Assistant Attorney General Thomas Perez of the Civil Rights Division told members of a Senate committee Tuesday that the Justice Department has made enforcement of a landmark Supreme Court decision for disabled persons a top priority.
At a Senate Health, Education, Labor and Pensions Committee hearing on the anniversary of the Olmstead v. L.C. decision — a 1999 case where the Supreme Court ruled that individuals with disabilities have the right to live in their communities — Perez said that the Obama administration is committed to ensuring that disabled persons don’t have to live in unsuitable institutions and can receive appropriate services to live in a community.
He said the Civil Rights Division has filed amicus briefs on cases related to these rights in several states, including Georgia and Florida.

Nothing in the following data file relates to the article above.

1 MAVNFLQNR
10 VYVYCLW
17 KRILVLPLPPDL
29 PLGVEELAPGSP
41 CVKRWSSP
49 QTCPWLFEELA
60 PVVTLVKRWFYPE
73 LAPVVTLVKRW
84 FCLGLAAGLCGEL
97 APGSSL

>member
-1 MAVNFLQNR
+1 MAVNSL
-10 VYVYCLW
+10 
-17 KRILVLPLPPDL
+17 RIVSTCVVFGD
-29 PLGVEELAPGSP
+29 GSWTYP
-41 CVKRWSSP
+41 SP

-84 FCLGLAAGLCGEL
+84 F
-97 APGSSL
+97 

“We are indeed making progress, but we have a long way to go,” Perez said.
Panel Chairman Tom Harkin (D-Iowa) and Ranking Member Mike Enzi (R-Wyo.) expressed frustration with states that have not taken significant steps toward improving the access to community-based services for disable individuals. The senators said it is cheaper for states to supply disabled persons with community-based services than it is for states to put them in an institution.
Perez said states tell him they aren’t taking certain steps to increase services because they have always handled disabled persons are certain way. The Assistant Attorney General said that response from states is a “fingernail on a chalkboard answer.”
“Community is the exception. Institutionalization is the norm,” Perez said. “And so that type of paradigm has pervaded for a long time.”